The extension of human rights obligations to corporations raises questions about whose rights and which rights corporations are responsible for. This paper gives a partial answer by asking what legal rights corporations would need to have to fulfill various sorts of human rights obligations. We should compare the chances of human rights fulfillment (and violations) that are likely to result from assigning human rights obligations to corporations with the chances of human rights fulfillment (and violations) that are likely to result from giving corporations the legal rights needed to undertake those human rights obligations.
Corporations should respect basic human rights of all people. Non-complicity in human rights violations requires that corporations have the right to political freedom of speech. To actively protect people from human rights violations, corporations need the right to hire armed security personnel; such obligations should be limited to protecting corporate property and narrowly defined stakeholders. Obligations to spend corporate resources on human rights fulfillment are confined to contributing to specific projects. Corporations have no obligation to ensure a society in which human rights are fulfilled. This principle helps us understand why corporate obligations are substantially different from those of governments.
Many business Ethicists and business persons agree on the need for corporations to respect human rights. John Ruggie, Special Representative to the Secretary General of the United Nations on business and human rights, argues that corporations have a "responsibility to respect" human rights (Ruggie, 2008).
There is less agreement, and certainly less clarity, on exactly what corporate respect for human rights involves. Problems arise because of both the nature of rights and the nature of corporations. Human rights codes (the UN Universal Declaration of Human Rights, for example) were designed primarily with states or governments as the rights observers (and especially as the rights ensurers); this makes extension of rights obligations to corporations problematic. For example, a central problem with extending human rights obligations to corporations is whether corporations have duties with respect to all or only some of the rights that governments are enjoined to respect.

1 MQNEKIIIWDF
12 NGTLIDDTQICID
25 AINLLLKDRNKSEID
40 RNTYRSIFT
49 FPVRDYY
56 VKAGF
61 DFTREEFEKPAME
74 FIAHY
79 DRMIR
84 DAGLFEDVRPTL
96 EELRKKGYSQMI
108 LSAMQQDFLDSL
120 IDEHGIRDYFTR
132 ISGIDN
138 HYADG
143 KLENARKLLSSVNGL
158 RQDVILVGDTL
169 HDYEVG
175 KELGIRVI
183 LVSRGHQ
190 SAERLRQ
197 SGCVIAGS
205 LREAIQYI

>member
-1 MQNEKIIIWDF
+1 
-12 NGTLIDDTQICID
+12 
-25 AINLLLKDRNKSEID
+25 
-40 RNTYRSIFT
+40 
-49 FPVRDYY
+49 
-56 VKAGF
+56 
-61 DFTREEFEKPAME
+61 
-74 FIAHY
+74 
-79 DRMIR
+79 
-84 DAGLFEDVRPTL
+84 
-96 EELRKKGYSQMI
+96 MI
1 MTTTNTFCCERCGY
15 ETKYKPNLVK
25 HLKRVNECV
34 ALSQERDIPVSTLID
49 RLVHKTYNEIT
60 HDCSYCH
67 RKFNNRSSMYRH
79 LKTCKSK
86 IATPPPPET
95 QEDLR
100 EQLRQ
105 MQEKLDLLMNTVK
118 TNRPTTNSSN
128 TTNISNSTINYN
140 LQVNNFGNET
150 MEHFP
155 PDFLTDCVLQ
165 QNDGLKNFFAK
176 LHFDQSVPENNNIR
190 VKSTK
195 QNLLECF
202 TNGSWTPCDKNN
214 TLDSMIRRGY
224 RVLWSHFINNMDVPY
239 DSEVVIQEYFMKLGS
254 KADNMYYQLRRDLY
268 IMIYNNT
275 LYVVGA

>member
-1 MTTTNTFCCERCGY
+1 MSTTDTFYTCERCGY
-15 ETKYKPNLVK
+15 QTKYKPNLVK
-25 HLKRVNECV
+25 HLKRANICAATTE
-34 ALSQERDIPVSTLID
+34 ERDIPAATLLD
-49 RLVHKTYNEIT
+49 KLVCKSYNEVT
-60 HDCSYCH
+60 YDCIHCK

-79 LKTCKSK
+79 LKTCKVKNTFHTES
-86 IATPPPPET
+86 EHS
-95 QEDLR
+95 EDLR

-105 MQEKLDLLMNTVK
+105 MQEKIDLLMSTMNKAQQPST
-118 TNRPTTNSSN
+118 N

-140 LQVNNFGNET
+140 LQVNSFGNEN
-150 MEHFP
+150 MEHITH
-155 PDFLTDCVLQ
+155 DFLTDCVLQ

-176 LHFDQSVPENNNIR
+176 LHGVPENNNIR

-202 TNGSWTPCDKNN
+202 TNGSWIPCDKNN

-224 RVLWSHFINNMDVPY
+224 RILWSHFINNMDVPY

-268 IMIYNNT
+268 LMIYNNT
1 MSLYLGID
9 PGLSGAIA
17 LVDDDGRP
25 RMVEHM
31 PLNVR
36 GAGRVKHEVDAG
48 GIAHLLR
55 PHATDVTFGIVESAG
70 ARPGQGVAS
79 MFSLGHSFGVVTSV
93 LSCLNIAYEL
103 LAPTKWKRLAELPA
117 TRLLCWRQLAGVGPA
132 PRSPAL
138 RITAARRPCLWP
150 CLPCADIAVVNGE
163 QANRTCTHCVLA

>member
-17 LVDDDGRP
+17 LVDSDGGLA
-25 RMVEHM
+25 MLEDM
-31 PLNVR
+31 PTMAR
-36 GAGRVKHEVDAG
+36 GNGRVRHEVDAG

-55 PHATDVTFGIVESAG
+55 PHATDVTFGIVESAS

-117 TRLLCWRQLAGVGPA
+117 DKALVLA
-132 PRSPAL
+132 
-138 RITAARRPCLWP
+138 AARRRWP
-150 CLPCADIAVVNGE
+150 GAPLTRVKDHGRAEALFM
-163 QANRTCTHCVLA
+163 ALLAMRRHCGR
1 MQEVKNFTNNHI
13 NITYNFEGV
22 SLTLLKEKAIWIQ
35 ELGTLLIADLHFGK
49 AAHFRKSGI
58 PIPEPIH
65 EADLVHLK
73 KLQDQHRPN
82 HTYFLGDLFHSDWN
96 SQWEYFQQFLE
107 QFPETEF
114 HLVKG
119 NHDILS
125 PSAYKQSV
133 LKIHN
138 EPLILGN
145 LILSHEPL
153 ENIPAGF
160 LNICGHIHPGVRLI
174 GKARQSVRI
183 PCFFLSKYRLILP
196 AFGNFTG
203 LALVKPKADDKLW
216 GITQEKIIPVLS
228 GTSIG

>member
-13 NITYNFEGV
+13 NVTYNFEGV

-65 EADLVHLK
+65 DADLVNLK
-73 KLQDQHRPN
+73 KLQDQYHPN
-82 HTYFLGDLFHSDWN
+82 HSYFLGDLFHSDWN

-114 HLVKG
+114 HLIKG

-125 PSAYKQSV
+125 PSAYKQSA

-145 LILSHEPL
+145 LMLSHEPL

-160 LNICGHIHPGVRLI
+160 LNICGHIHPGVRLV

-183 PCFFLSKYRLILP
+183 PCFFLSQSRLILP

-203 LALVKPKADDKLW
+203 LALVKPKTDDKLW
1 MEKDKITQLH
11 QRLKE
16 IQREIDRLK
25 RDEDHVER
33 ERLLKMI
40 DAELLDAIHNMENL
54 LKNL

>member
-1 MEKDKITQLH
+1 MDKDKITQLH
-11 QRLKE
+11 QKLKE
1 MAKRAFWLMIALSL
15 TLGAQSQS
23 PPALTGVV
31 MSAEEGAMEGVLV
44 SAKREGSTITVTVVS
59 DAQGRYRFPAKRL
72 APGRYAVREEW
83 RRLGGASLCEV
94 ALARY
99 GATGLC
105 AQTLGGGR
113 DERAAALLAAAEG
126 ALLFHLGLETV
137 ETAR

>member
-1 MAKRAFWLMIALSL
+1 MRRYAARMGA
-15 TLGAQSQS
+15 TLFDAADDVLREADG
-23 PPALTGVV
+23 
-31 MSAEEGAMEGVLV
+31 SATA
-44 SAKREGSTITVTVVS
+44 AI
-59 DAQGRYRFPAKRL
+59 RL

Debates over the extension of human rights obligations from govemments to corporations centre on several key questions. The most basic question is if and why corporations should have such obligations at all, but even if it is granted that they do, there are further questions: which human rights obligations do corporations have, whose human rights should they consider, and are there limits to the corporate resources they should devote to their human rights obligations?
The purpose of this paper is to contribute to this debate by clarifying the nature of corporate human rights obligations, and by arguing that the human rights obligations of corporations should be limited by the limits on the legal rights that should be extended to corporations.
My approach will be to clarify the possible human rights obligations of corporations, and then to ask the question of what rights must be extended to corporations in order for corporations to fulfil each sort of obligation. If it can be shown that corporations should not have a particular right, it follows that corporations cannot be viewed as having any human rights obligations that require them to have that right.
For example, if corporations have an obligation to protect the security rights of their employees, then we must view corporations as having the right to hire armed security personnel insofar as this is necessary to protect employees. If corporations have an obligation to speak out against government violations of human rights, then corporations must have the right to freedom of speech, including freedom of political (not just commercial) speech.
Throughout this paper, it should be kept in mind that the obligations created by people's human rights may not completely account for all the ethical obligations a corporation has. A corporation may well have ethical obligations based on some other grounds: deontological, utilitarian, and so on. Furthermore, corporations may have supererogatory obligations on humanitarian grounds, such as an obligation to philanthropy, which by definition are beyond rights obligations. Also, it needs to be noted that obligations based on human rights may not correspond to legal obligations in any country that does not enshrine and observe relevant human rights in its laws. This includes an unfortunately large number of countries at the moment.
Indeed, no country has a perfect human rights record.
The next section of this paper will examine some of the reasons that have been given for thinking that corporations have human rights obligations. Section 3 considers and finds inadequate for our purposes several theories on the limits of corporate human rights obligations. Section 4 categorizes types of human rights and suggests that subsistence rights and basic rights to freedom, security and non-discrimination are the origins of most corporate human rights obligations. In section 5, I will propose a principle that limits corporate human rights obligations. The proposal is that we should compare the chances of human rights fulfillment (and violation) that are likely to result from assigning human rights obligations to corporations with the chances of human rights fulfillment (and violation) that are likely to result from giving corporations the rights needed to undertake those human rights obligations.